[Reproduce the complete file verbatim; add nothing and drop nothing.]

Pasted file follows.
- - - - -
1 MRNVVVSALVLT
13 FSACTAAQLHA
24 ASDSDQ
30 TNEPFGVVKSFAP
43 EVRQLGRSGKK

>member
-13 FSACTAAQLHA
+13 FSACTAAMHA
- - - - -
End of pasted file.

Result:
1 MRNVVVSALVLT
13 FSACTAAQLHA
24 ASDSDQ
30 TNEPFGVVKSFAP
43 EVRQLGRSGKK

>member
-13 FSACTAAQLHA
+13 FSACTAAMHA